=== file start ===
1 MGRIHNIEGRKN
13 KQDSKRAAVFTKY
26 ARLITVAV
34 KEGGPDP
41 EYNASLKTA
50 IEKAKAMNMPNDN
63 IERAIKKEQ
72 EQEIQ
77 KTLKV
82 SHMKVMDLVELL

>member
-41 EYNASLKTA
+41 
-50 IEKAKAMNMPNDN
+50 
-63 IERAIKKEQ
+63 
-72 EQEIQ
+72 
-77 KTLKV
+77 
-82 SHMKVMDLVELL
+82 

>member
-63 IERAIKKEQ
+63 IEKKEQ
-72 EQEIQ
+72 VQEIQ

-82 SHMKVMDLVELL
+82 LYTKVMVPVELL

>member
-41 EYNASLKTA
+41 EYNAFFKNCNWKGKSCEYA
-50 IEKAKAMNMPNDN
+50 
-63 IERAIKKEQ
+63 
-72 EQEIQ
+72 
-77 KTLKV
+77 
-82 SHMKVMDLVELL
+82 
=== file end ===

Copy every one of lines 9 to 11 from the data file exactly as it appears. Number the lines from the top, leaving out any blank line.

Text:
77 KTLKV
82 SHMKVMDLVELL

>member